In each of the six main categories covered by the NSS, satisfaction has improved. The questions for which students have consistently expressed the lowest level of satisfaction, ‘Assessment and feedback’ has improved from 68 to 70 per cent since last year.
New this year was the addition of a question on satisfaction with students’ unions. This addition follows research into what information students would find most helpful in choosing which university or college to attend.
Students from 154 higher education institutions (HEIs) and 106 further education colleges (FECs) from across the UK (Note 2) took part. Around 287,000 final-year students responded to the survey this year, an increase of over 20,000 from last year. This represents a response rate of 67 per cent, the highest rate in the eight years the NSS has been running. The results of the survey provide valuable information for prospective students, and help universities and colleges to further improve the education they provide.
A summary table of results is shown below. Detailed data are available on the Unistats web-site, which gives data on responses by all students in the survey by institution and by subject. The survey was conducted by Ipsos MORI.
2012 National Student Survey results for the UK
The percentages show students who were definitely or mostly satisfied in response to the questions in the survey (Note 4).
|1 - The teaching on my course (Q 1-4)
|2 - Assessment and feedback (Q5-9)>
|3 - Academic support (Q10-12)
|4 - Organisation and management (Q13-15)
|5 - Learning resources (Q16-18)
|6 - Personal development (Q 19-21)
|7 - Overall satisfaction (Q 22)
|8 - Students' union (Q24)
|9 - NHS practice placements (Q 25-30)
HEFCE Chief Executive, Sir Alan Langlands, said:
‘This year’s excellent results underline the commitment of universities and colleges to excellence in teaching and learning and improving the all round student experience. We have seen steady improvements in the results since the survey began, but this year’s increases are particularly welcome and will act as a spur to further improvement. As prospective students demand better information, the National Student Survey will form a key part of the improved Unistats web-site’.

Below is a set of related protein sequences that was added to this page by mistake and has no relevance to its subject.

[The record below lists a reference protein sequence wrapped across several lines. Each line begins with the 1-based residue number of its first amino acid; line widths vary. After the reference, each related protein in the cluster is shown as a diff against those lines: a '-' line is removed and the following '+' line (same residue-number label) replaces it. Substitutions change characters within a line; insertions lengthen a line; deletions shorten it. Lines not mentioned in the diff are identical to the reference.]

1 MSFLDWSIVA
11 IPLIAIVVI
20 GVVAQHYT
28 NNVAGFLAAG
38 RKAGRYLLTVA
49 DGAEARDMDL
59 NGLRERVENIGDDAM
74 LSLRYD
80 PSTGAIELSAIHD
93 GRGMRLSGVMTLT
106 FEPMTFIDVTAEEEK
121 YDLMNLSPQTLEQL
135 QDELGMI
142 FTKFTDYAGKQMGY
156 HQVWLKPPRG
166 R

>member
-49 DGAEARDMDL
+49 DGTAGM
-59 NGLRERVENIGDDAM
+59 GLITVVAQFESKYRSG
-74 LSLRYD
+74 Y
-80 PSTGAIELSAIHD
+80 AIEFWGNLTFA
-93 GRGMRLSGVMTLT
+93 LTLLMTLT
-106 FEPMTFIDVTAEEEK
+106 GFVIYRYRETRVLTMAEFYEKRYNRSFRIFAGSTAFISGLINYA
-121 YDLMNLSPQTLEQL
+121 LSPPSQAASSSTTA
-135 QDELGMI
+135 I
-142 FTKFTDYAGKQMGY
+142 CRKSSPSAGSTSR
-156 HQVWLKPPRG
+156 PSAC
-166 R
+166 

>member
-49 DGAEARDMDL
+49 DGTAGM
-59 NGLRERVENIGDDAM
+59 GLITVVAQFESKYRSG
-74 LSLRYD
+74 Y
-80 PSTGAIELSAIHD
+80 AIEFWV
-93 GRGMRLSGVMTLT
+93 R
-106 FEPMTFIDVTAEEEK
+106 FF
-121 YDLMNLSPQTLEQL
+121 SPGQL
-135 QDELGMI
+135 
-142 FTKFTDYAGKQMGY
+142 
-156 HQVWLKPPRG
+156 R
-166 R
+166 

Professor Janet Beer, chair of the Higher Education Public Information Steering Group and Vice-Chancellor, Oxford Brookes University, said:
‘The increase in the number of students completing the survey is important for a number of reasons. Not only do the results drive improvements across higher education but they also inform the decisions of future students as they contemplate where to study – a role which will grow in prominence with the launch, this year, of Key Information Sets.'
Liam Burns, NUS President said:
‘We have supported and worked with the NSS since it began in 2005 as a tool for securing improvement to student experience. Although in that time progress has not been as rapid as we would have liked, particularly in areas such as assessment and feedback, results have continued to improve year on year and they must continue to do so.’
‘This is the first time students’ unions have been included in the NSS, and it is clear that these initial results pose challenges and identify scope for continuous improvement. We are committed to continuing our work with our member unions to both develop their work and better communicate it to their students.’
- A separate press release will be published today about the Unistats web-site and Key Information Sets (KIS).